Saturday, November 30, 2013


There has been a discussion online about the lack of people of color in the Pixar movie Brave. The movie is set in an imaginary version of medieval Scotland, so I didn't notice the lack. But it would have been easy to fix. Have one of the suitors be mixed race, with a one line explanation. "His mum washed up on shore after a shipwreck." This actually happened in Scotland. A Portuguese ship broke up off shore, and a black woman was rescued. She was taken to the king, who made her a lady of the court and held a tournament in her honor. The story is from Basil Davidson, and it's later than the period of the movie. Still, a ship with PoC could have broken up off Scotland in the middle ages. The suitors are all sort of idiots, but in a broad comedy most of characters are going to be idiots in one way or another.

One problem is Hollywood's need to take up only one issue at a time. The heroine of Brave is a tomboy and a genuine hero, who acts. The movie is focused on a mother-daughter relationship, which I can really relate to. My mother often reminded me of a bear. And the movie passes the Bechdel test: two women talk about something other than a man. It would be asking a lot of Hollywood to add in race. I'm not saying we shouldn't ask, but Hollywood really does have a hard time dealing with more than one issue at a time.

Back in the late 1960s, I wrote a 65 page poem set in the world of Spenser's Faerie Queene, and I set myself a rule. The characters had to be equally female and male. Each time I introduced new character, I checked the list of characters. If I was short females, the new character was female. If I was short males, the new character was male. I also tried to make the good and bad characters equally female and male. I did this to break the habit of making characters male. It had to be this mechanical, because -- having grown up on SF and comics and TV -- men were the default sex. After that, it became easier and more natural to introduce women. Instead, I worked on introducing people of color, with mixed success. Readers have told me that they imagine the human protagonist of A Woman of the Iron People as white. Her name is Li Li-xia, which I would think is a clue.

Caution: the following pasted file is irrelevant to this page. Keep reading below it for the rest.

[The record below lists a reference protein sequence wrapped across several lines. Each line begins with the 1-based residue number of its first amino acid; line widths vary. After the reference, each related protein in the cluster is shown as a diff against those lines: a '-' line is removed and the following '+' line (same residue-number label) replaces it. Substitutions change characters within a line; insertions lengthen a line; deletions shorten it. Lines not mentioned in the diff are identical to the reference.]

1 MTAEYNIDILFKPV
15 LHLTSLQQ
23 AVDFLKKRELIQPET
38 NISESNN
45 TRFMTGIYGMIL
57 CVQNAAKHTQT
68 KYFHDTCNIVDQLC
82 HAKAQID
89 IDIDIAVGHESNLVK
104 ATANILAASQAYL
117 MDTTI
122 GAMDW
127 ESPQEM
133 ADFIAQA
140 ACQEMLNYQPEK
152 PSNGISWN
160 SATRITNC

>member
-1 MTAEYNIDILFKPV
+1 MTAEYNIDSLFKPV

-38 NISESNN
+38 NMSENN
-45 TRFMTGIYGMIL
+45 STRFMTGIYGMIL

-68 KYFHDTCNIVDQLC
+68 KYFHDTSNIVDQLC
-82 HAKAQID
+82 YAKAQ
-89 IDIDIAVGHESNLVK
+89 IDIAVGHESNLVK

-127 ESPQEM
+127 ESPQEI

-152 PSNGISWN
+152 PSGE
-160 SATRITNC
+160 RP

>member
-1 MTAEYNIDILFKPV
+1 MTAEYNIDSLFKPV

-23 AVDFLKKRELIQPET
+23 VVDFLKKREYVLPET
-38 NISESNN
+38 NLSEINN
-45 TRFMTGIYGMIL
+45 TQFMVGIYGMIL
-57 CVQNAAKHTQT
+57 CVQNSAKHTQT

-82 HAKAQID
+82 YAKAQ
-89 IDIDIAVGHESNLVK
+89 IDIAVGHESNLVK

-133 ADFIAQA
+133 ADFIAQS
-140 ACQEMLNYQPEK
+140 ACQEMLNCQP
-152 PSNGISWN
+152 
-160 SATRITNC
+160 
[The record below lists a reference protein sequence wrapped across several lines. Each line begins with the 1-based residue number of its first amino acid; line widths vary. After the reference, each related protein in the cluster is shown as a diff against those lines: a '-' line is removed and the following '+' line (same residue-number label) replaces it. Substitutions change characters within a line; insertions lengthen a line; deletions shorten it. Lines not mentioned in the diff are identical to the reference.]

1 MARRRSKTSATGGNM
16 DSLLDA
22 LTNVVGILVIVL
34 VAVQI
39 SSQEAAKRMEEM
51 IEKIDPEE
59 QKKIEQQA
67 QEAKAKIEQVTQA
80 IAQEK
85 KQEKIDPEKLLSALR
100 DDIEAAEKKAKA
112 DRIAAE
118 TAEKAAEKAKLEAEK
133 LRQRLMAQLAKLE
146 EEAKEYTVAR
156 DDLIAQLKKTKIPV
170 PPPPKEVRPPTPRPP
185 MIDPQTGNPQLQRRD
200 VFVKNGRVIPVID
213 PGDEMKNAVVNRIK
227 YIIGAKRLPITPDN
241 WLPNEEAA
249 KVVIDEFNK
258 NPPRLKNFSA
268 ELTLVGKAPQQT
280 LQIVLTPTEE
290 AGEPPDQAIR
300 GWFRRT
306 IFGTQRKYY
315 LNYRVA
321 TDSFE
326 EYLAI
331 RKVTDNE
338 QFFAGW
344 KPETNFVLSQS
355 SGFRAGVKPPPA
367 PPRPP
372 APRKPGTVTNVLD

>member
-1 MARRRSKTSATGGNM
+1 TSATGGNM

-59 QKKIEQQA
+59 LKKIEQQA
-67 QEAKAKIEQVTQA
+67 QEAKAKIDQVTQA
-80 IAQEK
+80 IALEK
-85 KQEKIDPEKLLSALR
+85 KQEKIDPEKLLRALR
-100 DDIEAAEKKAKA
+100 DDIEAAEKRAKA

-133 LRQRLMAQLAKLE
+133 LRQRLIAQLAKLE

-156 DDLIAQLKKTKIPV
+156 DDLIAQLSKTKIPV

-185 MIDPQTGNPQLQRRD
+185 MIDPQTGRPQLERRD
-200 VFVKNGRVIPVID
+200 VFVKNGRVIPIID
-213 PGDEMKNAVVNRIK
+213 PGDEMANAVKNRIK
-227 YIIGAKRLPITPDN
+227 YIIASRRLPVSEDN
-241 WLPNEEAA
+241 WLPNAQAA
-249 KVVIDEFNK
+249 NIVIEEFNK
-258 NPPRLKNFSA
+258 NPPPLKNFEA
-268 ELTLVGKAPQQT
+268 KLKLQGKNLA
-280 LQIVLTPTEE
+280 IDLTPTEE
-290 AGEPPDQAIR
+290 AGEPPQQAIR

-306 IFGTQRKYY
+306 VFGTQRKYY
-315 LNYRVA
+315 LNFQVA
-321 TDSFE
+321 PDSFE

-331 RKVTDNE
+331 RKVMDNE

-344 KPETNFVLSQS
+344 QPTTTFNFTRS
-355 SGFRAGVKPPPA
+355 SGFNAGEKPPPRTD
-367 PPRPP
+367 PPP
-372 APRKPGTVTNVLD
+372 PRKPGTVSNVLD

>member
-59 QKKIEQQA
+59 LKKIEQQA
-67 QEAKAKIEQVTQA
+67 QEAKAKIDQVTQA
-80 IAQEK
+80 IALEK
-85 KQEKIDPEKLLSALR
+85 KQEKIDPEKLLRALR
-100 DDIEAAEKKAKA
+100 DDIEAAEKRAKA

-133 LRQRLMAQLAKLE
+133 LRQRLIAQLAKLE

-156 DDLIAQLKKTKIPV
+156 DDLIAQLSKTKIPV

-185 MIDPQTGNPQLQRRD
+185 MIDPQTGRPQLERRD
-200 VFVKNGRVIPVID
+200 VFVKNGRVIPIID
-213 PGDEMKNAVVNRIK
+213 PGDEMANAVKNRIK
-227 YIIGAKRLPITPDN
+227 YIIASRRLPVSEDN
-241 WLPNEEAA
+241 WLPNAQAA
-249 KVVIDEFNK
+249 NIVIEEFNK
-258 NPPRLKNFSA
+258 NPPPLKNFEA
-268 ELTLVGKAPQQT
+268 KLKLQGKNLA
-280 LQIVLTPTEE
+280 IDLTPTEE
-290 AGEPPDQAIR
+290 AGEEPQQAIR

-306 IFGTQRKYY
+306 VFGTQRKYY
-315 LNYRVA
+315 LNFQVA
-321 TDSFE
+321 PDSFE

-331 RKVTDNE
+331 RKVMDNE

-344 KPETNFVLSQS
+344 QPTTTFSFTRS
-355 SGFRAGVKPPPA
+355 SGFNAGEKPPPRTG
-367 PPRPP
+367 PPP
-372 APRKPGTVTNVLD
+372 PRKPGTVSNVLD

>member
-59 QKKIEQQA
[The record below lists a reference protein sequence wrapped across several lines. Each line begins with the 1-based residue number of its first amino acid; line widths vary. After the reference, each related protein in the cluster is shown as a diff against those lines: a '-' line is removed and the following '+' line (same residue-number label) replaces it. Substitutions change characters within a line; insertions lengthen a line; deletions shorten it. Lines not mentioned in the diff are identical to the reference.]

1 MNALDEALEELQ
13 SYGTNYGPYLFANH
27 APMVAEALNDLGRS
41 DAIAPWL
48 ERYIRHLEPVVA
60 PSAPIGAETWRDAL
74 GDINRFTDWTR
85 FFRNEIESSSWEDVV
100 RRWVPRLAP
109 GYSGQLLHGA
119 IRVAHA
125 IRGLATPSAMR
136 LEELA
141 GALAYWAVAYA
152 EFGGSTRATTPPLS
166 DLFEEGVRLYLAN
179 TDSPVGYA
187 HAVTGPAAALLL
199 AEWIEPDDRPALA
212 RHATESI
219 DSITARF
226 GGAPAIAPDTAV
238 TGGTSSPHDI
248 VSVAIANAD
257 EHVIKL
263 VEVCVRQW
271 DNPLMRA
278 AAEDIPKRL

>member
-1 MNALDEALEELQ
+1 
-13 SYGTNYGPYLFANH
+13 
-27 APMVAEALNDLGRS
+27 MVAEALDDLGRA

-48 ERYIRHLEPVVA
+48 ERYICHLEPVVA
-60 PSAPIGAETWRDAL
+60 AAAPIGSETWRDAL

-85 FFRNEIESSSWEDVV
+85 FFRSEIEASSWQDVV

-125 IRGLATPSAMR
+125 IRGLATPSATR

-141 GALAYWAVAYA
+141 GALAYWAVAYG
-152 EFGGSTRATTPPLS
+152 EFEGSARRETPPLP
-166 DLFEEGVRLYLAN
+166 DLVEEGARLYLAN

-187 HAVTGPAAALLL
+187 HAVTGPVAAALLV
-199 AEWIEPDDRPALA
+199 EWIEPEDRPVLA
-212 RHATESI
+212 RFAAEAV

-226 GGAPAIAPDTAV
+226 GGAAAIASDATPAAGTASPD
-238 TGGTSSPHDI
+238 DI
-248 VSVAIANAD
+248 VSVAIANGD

I guess I'm arguing that one should make an effort to create diverse characters, and in a novel or short story, one may need to hammer in the fact that characters are not white.


Blogger John Till said...

Is your Spenser poem available anywhere?

It is so nice to see some who remembers Basil Davidson. His TV series on Africa was the best.

7:48 PM  
Blogger Laura Morrigan said...

I love how Holly Black and Cassandra Clare's stories have people of different races and sexualities, I especially like that she has Asian characters, which I feel are still pretty rare in those kind of stories.

I find introducing characters of other races a bit difficult (although it's worth it, of course), as you have to sort of find a way to describe them as looking different, or reference their race, otherwise everyone assumes they are white. I would love to know if you have any suggestions on that.

12:44 AM  

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